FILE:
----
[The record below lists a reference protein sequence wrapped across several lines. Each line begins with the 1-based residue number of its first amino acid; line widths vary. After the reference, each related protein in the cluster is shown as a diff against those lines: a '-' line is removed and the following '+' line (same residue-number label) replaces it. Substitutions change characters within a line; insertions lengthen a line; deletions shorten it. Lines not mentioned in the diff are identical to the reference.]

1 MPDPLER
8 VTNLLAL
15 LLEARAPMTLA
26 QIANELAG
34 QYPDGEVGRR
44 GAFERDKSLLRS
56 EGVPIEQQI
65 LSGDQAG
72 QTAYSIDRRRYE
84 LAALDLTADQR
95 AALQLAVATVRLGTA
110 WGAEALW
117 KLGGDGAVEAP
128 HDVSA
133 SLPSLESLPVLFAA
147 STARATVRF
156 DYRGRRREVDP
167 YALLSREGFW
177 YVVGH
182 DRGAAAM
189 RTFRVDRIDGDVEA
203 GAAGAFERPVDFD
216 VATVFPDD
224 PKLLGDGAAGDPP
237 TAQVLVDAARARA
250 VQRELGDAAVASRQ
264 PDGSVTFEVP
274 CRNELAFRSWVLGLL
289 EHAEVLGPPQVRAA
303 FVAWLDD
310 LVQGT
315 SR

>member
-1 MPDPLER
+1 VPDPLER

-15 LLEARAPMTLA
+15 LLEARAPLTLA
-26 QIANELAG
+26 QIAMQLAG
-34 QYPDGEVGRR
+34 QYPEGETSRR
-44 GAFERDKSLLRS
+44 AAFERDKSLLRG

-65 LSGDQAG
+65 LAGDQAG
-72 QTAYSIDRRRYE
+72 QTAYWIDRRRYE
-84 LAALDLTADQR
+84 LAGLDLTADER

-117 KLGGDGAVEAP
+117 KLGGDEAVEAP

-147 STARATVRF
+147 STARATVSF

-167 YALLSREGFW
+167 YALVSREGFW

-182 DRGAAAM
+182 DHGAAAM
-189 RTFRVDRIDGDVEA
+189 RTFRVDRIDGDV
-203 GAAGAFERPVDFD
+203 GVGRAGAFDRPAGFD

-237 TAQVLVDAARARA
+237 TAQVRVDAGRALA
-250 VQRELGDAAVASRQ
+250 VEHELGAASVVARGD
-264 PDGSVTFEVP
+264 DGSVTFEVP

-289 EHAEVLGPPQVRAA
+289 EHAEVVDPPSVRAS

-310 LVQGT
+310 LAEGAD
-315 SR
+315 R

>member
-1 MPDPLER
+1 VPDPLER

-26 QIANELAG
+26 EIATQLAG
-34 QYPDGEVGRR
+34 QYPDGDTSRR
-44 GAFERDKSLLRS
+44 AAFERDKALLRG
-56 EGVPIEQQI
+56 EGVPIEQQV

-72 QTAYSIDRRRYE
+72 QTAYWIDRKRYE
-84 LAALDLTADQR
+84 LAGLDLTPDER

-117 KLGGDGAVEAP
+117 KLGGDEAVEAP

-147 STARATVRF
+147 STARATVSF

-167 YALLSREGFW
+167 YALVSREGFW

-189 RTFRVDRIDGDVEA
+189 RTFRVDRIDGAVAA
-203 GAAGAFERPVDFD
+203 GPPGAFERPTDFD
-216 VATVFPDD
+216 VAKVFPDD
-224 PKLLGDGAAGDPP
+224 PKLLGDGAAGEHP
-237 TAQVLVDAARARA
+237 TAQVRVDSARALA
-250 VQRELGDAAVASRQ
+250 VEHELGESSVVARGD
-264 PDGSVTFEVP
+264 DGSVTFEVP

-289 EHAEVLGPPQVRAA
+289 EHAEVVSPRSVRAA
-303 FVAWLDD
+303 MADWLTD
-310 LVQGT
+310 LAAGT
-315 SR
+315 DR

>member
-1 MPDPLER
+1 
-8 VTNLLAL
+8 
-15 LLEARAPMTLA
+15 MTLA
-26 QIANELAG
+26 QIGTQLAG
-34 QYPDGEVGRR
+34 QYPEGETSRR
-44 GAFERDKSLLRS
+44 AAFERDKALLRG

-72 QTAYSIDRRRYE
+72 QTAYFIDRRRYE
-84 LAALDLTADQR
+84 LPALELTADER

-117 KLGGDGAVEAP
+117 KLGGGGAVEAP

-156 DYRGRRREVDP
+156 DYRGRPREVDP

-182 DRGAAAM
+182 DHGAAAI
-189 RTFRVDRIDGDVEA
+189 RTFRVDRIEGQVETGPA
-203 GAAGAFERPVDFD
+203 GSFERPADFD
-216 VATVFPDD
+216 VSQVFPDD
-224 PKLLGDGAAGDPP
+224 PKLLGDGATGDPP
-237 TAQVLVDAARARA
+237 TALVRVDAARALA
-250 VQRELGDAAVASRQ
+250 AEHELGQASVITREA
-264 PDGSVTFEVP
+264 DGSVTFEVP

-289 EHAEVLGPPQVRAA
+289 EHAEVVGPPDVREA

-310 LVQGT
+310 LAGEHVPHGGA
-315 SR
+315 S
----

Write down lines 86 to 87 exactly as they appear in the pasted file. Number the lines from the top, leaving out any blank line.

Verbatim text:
-72 QTAYSIDRRRYE
+72 QTAYWIDRKRYE